Risks in Retirement: 10 Risks You Can Easily Avoid


There are no guarantees in life – or retirement. We all know that there are certain risks that come with stepping away from work. Inflation, healthcare expenses, taxes, and market risk are a few. However, many of these risks are out of our control. The best we can do is make an informed decision with the information we have and move forward.

However, there are some risks in retirement that are completely within our control. If we’ve worked hard to set ourselves up for a comfortable retirement, there’s no need to make things harder than they already are. Here are ten risks in retirement that we can all easily avoid.

1. Not Taking Care of Yourself

Taking care of yourself physically, mentally, and emotionally, while not necessarily easy, is perhaps the number one gift you can give yourself in retirement. While this one may seem obvious, the pandemic has helped fuel plenty of unhealthy habits – whether it be poor food choices, too much alcohol, lack of exercise, or neglecting our annual doctor visits.

If you’re planning on stepping away from work (or have done so already), taking care of yourself should be a priority to ensure that you’re able to enjoy these years you’ve worked so hard to achieve. Now that you have the free time to do what you want, make sure you’re healthy enough to actually do those things. Meditate, pray, exercise, eat right, and see your doctor.

2. Not Having Something to Challenge Your Mind

Over and above simply taking good care of your body, mind, and soul, the retirees that I’ve seen flourish the most have had some sort of activity that challenged their minds. Having a complicated problem to solve or a meaningful cause to pursue are the kinds of challenges that can be rewarding and keep us excited to get out of bed in the morning.

For those who want to give back to their communities, charities and non-profits are popular ways to make a contribution. Of course, it’s not necessary to want to change the world. I’ve seen several people get into woodworking in a major way – it was a hobby that challenged and excited them. I’d include creative pursuits in this category, and some people have different types of creativity than others. For some, it may be tactile. For others, it may be visual.

No matter what you choose, I believe that having a challenge that keeps us learning and growing is one key element of a happy retirement.

3. Stressing

These days, I work to limit the amount of news I consume, especially in the morning. Why? Because it stresses me out. While there’s a certain amount of concern that’s healthy and can motivate us to take action, continuing to worry beyond then is pointless.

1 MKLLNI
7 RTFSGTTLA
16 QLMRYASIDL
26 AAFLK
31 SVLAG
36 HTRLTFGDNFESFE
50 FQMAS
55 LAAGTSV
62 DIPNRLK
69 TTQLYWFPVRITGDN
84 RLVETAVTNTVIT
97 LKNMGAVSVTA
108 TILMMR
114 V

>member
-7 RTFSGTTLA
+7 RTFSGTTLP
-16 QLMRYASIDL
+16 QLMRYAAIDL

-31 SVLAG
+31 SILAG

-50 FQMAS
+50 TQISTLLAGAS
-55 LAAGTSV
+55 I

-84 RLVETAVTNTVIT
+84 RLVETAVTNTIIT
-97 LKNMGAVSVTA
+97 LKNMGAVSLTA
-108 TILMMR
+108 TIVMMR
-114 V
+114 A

There are a thousand reasons to stress in retirement. You can worry about the stock market, taxes, inflation, deflation, or the price of Coors Light, but no amount of worry will change these things. As long as we’ve made the best decision we can with the information we have, there’s no reason to worry about things beyond our control.

Parts of your retirement will go as planned. Others? Well, not so much. Things change. That’s why creating a financial plan is key to reducing stress and worry. As Eisenhower said, “Plans are worthless, but planning is everything.

4. Having Too Much / Not Enough Risk

Having too much (or not enough) risk in your investments is a risk in retirement that we can all avoid. Of course, in order to make sure your investments outpace inflation, some of us need to maybe take a little more risk than we’d like. Remember, risk and return are related. However, if you’re chasing too much return, especially during a bull market such as the one we’ve seen recently, you bring big risk into play. As soon as the market turns from bull to bear, you may find that your risk tolerance changes!

The flip side of this is not taking enough risk. Sometimes, there are people who have saved enough that they don’t have to take on a lot of risk in their investments and still have their retirement prospects look rosy. However, most people will need to avoid taking too little risk for too long and see inflation leave their investments in the dust.

5. Changing Your Investment Strategy at the Wrong Time

One of the big risks in retirement is making strategy changes at exactly the wrong time. This doesn’t just mean bailing on your strategy at the bottom of a bear market. It can also look like pushing all your chips in when the market is red hot and looks like it’ll never go down again. I’m certainly not saying that you can’t adjust your strategy at all during retirement. However, this kind of change is something that should be considered based upon some metric or measurement.

In March of 2009, there were many people who chose to sell and go to cash until things were “safe”. Unfortunately, this only locked in their declines. Our hardwired human instincts often push us to take the exact opposite actions during these types of events. Putting your emotions aside and acting logically isn’t easy, but it’s one of the risks in retirement we can all avoid.

6. Failure to Launch